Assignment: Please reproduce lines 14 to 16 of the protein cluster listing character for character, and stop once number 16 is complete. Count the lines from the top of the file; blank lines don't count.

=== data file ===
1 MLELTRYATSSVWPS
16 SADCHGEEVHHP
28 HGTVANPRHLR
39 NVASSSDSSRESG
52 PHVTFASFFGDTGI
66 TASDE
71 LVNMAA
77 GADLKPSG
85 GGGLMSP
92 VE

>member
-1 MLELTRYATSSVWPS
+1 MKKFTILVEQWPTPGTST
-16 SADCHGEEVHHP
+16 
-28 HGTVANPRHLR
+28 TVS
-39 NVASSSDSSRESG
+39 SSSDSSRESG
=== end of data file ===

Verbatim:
-16 SADCHGEEVHHP
+16 
-28 HGTVANPRHLR